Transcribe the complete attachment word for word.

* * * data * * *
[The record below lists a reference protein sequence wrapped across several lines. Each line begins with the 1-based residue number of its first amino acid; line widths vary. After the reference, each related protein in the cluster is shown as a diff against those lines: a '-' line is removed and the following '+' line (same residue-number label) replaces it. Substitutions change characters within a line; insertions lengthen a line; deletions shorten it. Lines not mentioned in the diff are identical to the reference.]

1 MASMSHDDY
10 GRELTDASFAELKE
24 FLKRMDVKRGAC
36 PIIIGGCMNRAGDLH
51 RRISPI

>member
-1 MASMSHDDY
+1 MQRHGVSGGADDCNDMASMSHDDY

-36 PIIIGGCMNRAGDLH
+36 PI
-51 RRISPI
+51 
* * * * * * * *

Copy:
[The record below lists a reference protein sequence wrapped across several lines. Each line begins with the 1-based residue number of its first amino acid; line widths vary. After the reference, each related protein in the cluster is shown as a diff against those lines: a '-' line is removed and the following '+' line (same residue-number label) replaces it. Substitutions change characters within a line; insertions lengthen a line; deletions shorten it. Lines not mentioned in the diff are identical to the reference.]

1 MASMSHDDY
10 GRELTDASFAELKE
24 FLKRMDVKRGAC
36 PIIIGGCMNRAGDLH
51 RRISPI

>member
-1 MASMSHDDY
+1 MQRHGVSGGADDCNDMASMSHDDY

-36 PIIIGGCMNRAGDLH
+36 PI
-51 RRISPI
+51 